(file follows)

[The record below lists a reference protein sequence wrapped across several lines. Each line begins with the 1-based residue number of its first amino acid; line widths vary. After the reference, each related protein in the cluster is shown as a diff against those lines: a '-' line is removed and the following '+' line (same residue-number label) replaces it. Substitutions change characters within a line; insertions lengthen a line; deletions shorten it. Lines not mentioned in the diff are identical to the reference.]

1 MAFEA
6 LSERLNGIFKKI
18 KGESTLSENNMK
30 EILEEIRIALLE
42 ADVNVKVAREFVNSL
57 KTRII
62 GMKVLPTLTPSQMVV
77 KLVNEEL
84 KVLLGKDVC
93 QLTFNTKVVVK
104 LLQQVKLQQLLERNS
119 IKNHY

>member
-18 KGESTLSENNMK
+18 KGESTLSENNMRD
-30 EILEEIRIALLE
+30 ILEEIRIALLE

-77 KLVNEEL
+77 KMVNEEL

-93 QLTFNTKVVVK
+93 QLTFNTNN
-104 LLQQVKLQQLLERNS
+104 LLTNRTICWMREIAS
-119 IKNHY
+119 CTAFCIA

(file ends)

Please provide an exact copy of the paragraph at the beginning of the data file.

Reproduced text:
[The record below lists a reference protein sequence wrapped across several lines. Each line begins with the 1-based residue number of its first amino acid; line widths vary. After the reference, each related protein in the cluster is shown as a diff against those lines: a '-' line is removed and the following '+' line (same residue-number label) replaces it. Substitutions change characters within a line; insertions lengthen a line; deletions shorten it. Lines not mentioned in the diff are identical to the reference.]